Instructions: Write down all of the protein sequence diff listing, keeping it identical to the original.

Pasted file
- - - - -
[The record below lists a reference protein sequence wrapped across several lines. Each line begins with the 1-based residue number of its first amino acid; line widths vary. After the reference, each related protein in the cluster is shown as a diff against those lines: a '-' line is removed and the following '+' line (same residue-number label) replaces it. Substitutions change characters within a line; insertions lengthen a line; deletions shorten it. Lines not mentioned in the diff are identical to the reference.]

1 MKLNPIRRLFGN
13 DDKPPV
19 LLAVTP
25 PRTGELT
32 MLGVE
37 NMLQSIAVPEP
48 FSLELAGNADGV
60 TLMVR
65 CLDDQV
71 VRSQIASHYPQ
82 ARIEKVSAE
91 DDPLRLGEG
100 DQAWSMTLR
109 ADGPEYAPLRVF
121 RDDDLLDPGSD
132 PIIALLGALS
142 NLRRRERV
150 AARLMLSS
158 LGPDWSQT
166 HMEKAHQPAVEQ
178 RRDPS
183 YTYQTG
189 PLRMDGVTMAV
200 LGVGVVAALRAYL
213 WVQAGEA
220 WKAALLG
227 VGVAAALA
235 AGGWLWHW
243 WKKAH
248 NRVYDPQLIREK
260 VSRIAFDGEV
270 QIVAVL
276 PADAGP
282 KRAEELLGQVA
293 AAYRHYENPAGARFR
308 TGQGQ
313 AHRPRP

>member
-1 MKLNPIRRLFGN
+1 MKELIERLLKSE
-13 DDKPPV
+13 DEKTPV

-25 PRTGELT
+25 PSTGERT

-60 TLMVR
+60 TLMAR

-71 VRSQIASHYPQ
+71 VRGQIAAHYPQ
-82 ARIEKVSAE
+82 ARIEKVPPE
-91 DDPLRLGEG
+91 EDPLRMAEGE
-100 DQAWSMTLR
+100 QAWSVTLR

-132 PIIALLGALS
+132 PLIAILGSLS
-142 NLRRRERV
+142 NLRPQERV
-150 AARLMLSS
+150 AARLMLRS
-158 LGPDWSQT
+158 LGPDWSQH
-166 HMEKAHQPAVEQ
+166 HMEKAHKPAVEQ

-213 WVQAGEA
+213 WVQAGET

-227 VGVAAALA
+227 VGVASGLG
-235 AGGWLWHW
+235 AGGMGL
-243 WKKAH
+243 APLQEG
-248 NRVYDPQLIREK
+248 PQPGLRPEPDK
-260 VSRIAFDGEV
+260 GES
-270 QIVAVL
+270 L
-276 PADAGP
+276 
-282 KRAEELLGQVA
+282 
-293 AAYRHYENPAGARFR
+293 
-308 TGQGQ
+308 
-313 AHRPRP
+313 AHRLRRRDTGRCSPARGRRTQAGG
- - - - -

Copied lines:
[The record below lists a reference protein sequence wrapped across several lines. Each line begins with the 1-based residue number of its first amino acid; line widths vary. After the reference, each related protein in the cluster is shown as a diff against those lines: a '-' line is removed and the following '+' line (same residue-number label) replaces it. Substitutions change characters within a line; insertions lengthen a line; deletions shorten it. Lines not mentioned in the diff are identical to the reference.]

1 MKLNPIRRLFGN
13 DDKPPV
19 LLAVTP
25 PRTGELT
32 MLGVE
37 NMLQSIAVPEP
48 FSLELAGNADGV
60 TLMVR
65 CLDDQV
71 VRSQIASHYPQ
82 ARIEKVSAE
91 DDPLRLGEG
100 DQAWSMTLR
109 ADGPEYAPLRVF
121 RDDDLLDPGSD
132 PIIALLGALS
142 NLRRRERV
150 AARLMLSS
158 LGPDWSQT
166 HMEKAHQPAVEQ
178 RRDPS
183 YTYQTG
189 PLRMDGVTMAV
200 LGVGVVAALRAYL
213 WVQAGEA
220 WKAALLG
227 VGVAAALA
235 AGGWLWHW
243 WKKAH
248 NRVYDPQLIREK
260 VSRIAFDGEV
270 QIVAVL
276 PADAGP
282 KRAEELLGQVA
293 AAYRHYENPAGARFR
308 TGQGQ
313 AHRPRP

>member
-1 MKLNPIRRLFGN
+1 MKELIERLLKSE
-13 DDKPPV
+13 DEKTPV

-25 PRTGELT
+25 PSTGERT

-60 TLMVR
+60 TLMAR

-71 VRSQIASHYPQ
+71 VRGQIAAHYPQ
-82 ARIEKVSAE
+82 ARIEKVPPE
-91 DDPLRLGEG
+91 EDPLRMAEGE
-100 DQAWSMTLR
+100 QAWSVTLR

-132 PIIALLGALS
+132 PLIAILGSLS
-142 NLRRRERV
+142 NLRPQERV
-150 AARLMLSS
+150 AARLMLRS
-158 LGPDWSQT
+158 LGPDWSQH
-166 HMEKAHQPAVEQ
+166 HMEKAHKPAVEQ

-213 WVQAGEA
+213 WVQAGET

-227 VGVAAALA
+227 VGVASGLG
-235 AGGWLWHW
+235 AGGMGL
-243 WKKAH
+243 APLQEG
-248 NRVYDPQLIREK
+248 PQPGLRPEPDK
-260 VSRIAFDGEV
+260 GES
-270 QIVAVL
+270 L
-276 PADAGP
+276 
-282 KRAEELLGQVA
+282 
-293 AAYRHYENPAGARFR
+293 
-308 TGQGQ
+308 
-313 AHRPRP
+313 AHRLRRRDTGRCSPARGRRTQAGG